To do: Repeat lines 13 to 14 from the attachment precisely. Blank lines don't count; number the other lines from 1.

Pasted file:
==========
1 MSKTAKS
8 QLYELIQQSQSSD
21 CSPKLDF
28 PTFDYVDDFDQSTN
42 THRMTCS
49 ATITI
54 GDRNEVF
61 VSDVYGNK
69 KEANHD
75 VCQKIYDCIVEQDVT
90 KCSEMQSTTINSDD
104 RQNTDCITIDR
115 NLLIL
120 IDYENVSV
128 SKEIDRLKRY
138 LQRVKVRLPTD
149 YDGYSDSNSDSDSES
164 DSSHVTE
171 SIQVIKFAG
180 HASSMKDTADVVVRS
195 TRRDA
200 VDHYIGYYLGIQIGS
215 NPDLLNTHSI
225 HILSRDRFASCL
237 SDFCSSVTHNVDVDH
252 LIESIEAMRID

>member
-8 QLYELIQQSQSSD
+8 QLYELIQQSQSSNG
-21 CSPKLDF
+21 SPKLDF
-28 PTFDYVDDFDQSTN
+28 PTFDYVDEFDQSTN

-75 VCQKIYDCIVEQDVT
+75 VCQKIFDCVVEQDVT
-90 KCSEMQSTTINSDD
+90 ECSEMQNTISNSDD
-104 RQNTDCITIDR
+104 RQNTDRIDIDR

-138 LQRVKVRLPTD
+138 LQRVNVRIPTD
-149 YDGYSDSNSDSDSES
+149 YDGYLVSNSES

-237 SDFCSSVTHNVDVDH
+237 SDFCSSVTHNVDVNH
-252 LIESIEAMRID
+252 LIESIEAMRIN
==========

115 NLLIL
120 IDYENVSV